Last Thursday, MIT released two staggeringly cool videos. And I don’t think I’m being hyperbolic in saying that. Above we have a robotic cheetah that’s “trained” to “see and jump over hurdles as it runs — making this the first four-legged robot to run and jump over obstacles autonomously.” The cheetah knows when to jump by using LIDAR — “a visual system that uses reflections from a laser to map terrain.” MIT News has more on the tech behind this creation.
Making almost equally big news is another MIT invention — a miniature origami robot that self-folds, walks, swims, and degrades. As the electrical engineering website IEEE Spectrum explains:
The unfolded robot, which is made of a magnet and PVC sandwiched between laser-cut structural layers (polystyrene or paper), weighs just 0.31 g and measures 1.7 cm on a side. Once placed on a heating element, the PVC contracts, and where the structural layers have been cut, it creates folds….
Once you’re done messing around, you can drive the robot into a tank of acetone and it will entirely dissolve.
One day, if things go according to plan, these creatures will become small enough to perform important medical tasks within your body, and then when they’re done, poof, they’ll be gone. And you’ll have an MIT researcher partly to thank.
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On May 3, 1967, Dr. Timothy Leary, that high priest of hallucinogens, faced off in a debate with MIT professor Dr. Jerome Lettvin about LSD in MIT’s Kresge Auditorium. Leary spent the debate in the lotus position, dressed in a white gown, beads and bare feet. The very picture of a counter culture icon. Lettvin, on the other hand, cuts a distinctly conservative figure, sporting a short-sleeved white shirt, a skinny tie and thick-framed glasses. On first blush, the debate might look like a stereotypical clash between the hip versus the square, but it ended up being much more interesting than that. Lettvin, who proved to be at least as charismatic as Leary, more than held his own against the man Richard Nixon once called “the most dangerous man in American.” You can watch the full debate above.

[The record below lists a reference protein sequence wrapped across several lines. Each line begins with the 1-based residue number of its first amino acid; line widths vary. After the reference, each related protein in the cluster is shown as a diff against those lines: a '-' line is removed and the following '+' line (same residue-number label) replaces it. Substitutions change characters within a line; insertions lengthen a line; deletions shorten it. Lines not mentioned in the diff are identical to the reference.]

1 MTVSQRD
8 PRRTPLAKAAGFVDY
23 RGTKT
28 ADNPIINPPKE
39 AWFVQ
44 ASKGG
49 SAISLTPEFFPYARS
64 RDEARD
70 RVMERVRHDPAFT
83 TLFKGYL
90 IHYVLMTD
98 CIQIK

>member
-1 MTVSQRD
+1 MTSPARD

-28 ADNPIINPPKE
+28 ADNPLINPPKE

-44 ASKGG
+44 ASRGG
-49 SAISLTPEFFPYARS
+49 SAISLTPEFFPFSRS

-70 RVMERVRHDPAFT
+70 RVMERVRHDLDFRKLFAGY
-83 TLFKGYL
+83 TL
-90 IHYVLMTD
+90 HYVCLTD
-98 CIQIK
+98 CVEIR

Leary speaks for the first half of the video. For those familiar with his routine, little of what you see will come as a surprise. He argues that LSD is a “a way of life and a sacrament and a sacrament is something that gets you high.” He goes on to cite groundbreaking figures like Einstein, Newton and William James who struggled to understand reality and consciousness. “The real goal of the scientist is to flip out,” he said to a packed auditorium filled with future scientists. “I don’t know if LSD is good or bad. It’s a gamble. It’s a risk. The sacrament is always a risk. … What isn’t? But LSD is the best gamble in the house.” Aiding him with his argument is a psychedelic picture show featuring a steady stream of images including ocean waves rolling backward, children bouncing on trampolines, and a man in a goatee eating soup, all set to a soundtrack by Ravi Shankar.
“Tim, your argument is exceedingly seductive,” Lettvin concedes at the beginning of his presentation (it begins around the 30:30 mark), which had none of the visual razzamatazz of Leary’s spiel. “I feel like this man is [in] the hands of the devil.”
Lettvin, however, proves not to be your standard anti-drug scold. At one point in the debate, he proclaims, “I can conceive of no more immoral thing than has been done by the government in the wholesale banning of drugs. … There’s a fundamentally monstrous thing about forbidding rather than reasoning people out.” And that’s exactly what Lettvin set out to do — reason the audience against taking acid. “The question is not scientific but moral,” he says. LSD has the potential to rob takers of their critical faculties, rendering them permanently spaced out. “The price seems a little steep to pay. You are settling for a permanent second rate world by the abnegation of the intellect.”